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$1.2 Billion Risperdal Lawsuit Verdict Reversed by Supreme Court

$1.2 Billion Risperdal Lawsuit Verdict Reversed by Arkansas CourtThe Arkansas Supreme Court ruled in favor of drug maker Johnson & Johnson (J&J) regarding a $1.2 billion dollar Risperdal verdict stemming from lawsuits over the company’s marketing of the antipsychotic medication. Arkansas’s attorney general alleged J&J used deceptive marketing that made inflated claims of the drug’s effectiveness and minimized the diabetes risks associated with using the antipsychotic. The lower court agreed with the Attorney General and levied fines totaling $1.2 billion against J&J, which appealed the ruling.

Risperdal lawsuit verdict reversed

Bloomberg News now reports, “Arkansas’s highest court concluded today that state officials relied on the wrong law to challenge the Risperdal marketing campaign and that a judge erred in setting the $1.2 billion in fines for violations of the state’s Medicaid fraud statute.”

The state used a law governing healthcare facilities – the state’s Medicaid fraud statute – to convince the lower court judge of J&J’s Janssen division’s deceptive practices. However, the high court ruling stated, “Janssen is indisputably not a health-care facility applying for certification or recertification as described in the statute.”

Arkansas Attorney General Dustin McDaniel stated in an email, “We pursued this case based on the belief that the General Assembly intended to give the Attorney General’s Office the authority to pursue penalties against those that would enter our state and blatantly deceive the public. I am disappointed that the court viewed the law differently.”

In a separate ruling, the high court also threw out $181 million in attorney’s fees levied against J&J. Although the ruling had little to do with whether or not it engaged in deceptive marketing, Johnson & Johnson took the opportunity to claim “Janssen remains strongly committed to ethical business practices.”

Deceptive marketing of Risperdal

Since 2010, J&J has drawn much attention regarding its marketing practices. The United States Justice Department and 45 state attorneys general believe the pharmaceutical company advertised Risperdal as a treatment for elderly patients with dementia, which is the basis of many Risperdal lawsuits.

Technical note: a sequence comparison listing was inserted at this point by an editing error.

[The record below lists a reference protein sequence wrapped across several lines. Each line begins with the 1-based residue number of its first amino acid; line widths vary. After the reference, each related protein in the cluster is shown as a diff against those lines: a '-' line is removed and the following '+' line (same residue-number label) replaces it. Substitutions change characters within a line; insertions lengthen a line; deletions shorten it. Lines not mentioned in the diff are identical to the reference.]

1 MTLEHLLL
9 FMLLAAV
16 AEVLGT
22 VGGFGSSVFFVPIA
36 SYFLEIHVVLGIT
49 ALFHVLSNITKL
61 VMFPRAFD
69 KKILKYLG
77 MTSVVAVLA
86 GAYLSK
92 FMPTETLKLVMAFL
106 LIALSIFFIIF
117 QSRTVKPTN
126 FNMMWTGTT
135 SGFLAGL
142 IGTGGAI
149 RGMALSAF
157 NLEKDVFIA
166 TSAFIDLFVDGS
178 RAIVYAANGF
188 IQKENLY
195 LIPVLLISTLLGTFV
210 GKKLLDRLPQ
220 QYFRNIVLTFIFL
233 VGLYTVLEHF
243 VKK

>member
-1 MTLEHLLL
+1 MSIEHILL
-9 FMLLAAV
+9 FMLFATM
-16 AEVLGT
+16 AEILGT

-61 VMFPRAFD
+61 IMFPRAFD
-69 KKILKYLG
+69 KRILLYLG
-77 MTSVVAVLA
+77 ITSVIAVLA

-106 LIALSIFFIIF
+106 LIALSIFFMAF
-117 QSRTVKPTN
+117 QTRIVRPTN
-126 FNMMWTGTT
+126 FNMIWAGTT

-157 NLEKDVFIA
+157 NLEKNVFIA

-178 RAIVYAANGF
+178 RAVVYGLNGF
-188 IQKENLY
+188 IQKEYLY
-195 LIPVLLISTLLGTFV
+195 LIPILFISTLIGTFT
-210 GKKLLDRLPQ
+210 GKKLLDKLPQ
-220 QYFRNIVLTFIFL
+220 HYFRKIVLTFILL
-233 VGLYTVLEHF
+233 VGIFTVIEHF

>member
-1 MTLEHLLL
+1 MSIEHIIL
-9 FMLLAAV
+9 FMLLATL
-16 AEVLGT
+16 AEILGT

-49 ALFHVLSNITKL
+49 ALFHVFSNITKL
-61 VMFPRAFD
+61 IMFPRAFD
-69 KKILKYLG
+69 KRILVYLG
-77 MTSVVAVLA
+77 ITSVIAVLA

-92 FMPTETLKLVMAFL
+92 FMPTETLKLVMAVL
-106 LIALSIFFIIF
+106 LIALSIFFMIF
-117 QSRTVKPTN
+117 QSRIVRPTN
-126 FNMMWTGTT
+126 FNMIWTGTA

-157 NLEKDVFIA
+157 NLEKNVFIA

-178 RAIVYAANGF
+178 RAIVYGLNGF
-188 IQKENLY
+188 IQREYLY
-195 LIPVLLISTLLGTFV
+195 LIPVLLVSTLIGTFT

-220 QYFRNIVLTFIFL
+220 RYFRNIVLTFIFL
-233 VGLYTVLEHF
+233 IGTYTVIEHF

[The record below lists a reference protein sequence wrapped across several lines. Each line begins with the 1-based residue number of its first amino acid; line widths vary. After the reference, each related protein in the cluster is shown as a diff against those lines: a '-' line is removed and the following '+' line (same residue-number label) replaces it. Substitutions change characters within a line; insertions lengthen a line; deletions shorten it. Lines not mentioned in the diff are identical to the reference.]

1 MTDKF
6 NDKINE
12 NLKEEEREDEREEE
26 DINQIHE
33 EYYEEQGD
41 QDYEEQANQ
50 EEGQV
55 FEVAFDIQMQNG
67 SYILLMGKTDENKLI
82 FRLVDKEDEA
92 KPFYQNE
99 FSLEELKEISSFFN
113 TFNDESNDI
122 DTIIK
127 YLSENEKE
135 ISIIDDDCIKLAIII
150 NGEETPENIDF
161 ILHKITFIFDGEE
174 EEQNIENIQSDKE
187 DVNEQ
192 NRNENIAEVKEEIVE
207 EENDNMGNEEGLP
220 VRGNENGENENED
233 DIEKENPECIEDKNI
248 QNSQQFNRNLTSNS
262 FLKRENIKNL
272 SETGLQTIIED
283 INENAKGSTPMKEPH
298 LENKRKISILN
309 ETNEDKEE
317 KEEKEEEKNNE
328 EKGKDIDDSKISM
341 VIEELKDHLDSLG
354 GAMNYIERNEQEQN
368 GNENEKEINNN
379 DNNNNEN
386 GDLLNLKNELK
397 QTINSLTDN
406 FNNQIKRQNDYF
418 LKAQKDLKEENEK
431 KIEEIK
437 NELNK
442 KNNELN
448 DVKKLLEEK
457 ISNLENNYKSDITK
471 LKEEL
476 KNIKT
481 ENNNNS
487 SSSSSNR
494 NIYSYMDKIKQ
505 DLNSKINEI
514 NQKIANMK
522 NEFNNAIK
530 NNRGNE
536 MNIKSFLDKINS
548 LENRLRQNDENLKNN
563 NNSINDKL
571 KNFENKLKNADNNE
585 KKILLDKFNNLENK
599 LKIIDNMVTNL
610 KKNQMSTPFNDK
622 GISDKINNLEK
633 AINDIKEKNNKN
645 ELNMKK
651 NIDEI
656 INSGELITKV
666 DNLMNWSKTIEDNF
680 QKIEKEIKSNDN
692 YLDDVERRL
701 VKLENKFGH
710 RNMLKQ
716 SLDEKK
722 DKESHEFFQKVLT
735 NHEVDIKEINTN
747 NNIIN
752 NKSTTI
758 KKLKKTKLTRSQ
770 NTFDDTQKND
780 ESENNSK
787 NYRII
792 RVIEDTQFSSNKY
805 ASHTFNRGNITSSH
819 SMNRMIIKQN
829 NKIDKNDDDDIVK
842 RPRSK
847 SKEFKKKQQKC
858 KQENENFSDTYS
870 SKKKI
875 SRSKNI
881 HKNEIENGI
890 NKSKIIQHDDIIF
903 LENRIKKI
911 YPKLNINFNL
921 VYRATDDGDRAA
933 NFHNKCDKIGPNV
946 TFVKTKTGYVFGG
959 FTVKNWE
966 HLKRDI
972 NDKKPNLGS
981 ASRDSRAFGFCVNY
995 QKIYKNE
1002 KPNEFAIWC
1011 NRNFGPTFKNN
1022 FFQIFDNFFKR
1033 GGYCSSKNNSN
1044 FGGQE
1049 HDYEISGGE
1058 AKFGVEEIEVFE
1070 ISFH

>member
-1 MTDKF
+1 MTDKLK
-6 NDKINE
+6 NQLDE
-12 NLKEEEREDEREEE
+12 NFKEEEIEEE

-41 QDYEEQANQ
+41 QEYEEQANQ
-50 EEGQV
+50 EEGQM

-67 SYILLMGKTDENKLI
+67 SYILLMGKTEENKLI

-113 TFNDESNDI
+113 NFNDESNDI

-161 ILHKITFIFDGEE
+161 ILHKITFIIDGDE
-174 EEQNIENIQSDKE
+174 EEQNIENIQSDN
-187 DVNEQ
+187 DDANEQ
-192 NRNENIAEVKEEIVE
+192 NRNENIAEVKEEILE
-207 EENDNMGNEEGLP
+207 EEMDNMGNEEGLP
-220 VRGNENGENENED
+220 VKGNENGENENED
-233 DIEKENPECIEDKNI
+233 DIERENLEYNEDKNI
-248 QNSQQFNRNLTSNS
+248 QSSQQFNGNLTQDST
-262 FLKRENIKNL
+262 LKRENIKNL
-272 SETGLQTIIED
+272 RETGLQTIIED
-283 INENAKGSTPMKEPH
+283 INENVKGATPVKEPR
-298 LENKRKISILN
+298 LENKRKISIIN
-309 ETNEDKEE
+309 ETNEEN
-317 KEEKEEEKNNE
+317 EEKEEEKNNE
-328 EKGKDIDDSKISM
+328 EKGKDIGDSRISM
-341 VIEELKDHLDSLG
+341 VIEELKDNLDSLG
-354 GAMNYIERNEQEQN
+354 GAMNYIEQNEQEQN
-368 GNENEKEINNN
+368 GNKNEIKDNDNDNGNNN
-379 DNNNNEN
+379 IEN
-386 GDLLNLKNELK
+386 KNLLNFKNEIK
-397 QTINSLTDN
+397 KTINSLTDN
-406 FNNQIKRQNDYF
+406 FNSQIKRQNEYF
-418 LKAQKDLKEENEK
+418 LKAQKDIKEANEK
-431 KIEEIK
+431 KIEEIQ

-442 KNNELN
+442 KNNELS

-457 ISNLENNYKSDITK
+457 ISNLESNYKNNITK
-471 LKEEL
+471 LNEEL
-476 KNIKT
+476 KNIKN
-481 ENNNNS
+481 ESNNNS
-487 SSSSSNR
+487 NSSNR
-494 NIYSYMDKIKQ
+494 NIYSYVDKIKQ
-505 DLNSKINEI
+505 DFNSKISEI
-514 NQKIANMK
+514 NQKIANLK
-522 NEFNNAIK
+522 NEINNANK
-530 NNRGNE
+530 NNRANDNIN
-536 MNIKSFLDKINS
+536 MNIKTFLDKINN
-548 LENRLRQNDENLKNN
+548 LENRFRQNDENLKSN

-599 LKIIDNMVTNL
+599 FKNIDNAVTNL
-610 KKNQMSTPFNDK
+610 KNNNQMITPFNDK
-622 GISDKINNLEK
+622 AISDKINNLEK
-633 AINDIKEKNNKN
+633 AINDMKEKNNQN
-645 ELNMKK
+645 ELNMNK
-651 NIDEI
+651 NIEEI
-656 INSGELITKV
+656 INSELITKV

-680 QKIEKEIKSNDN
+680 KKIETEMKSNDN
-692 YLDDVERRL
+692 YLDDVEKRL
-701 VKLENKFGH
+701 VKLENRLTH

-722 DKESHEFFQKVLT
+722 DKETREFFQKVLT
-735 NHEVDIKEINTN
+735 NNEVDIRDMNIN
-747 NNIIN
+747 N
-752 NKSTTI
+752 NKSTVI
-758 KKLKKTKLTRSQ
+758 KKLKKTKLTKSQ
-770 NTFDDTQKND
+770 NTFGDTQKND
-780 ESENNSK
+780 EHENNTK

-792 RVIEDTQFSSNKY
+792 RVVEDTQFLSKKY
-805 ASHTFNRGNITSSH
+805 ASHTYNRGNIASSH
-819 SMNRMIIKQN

Although J&J claims it “remains strongly committed to ethical business practices,” previously the company agreed to settle criminal and civil inquiries concerning the sale of Risperdal and other medications by paying over $2.2 billion.

According to Bloomberg News, Johnson & Johnson “also agreed to have its Janssen unit plead guilty to misbranding Risperdal for uses that weren’t approved by federal regulators.”

In 2010, the Louisiana Supreme Court threw out a $258 million jury verdict against Johnson & Johnson for misleading the public about the safety of the drug.

In 2011, another verdict was handed down to J&J for deceptive marketing of Risperdal to doctors in the amount of $327 million. Johnson & Johnson appealed the ruling, which is still being considered by the South Carolina Supreme Court.

In 2012 during a Texas trial, J&J was hit with a $158 million Risperdal settlement over claims that Janssen used fraudulent marketing practices for Risperdal.

Most of the Risperdal lawsuits allege deceptive and/or fraudulent marketing practices. J&J has settled for billions of dollars regarding these allegations with various courts. Seemingly, there is not a disagreement among the plaintiffs or the defendants regarding the alleged marketing tactics. What remains to be seen is whether or not attorneys seeking to hold J&J accountable for their advertising techniques can find a legal theory that will hold up in the appellate courts.

  1. Bloomberg News - J&J Gets $1.2 Billion Arkansas Risperdal Verdict Tossed,

  2. Chicago Tribune - J&J gets $1.2 billion Arkansas Risperdal judgment tossed out,,0,4117323.story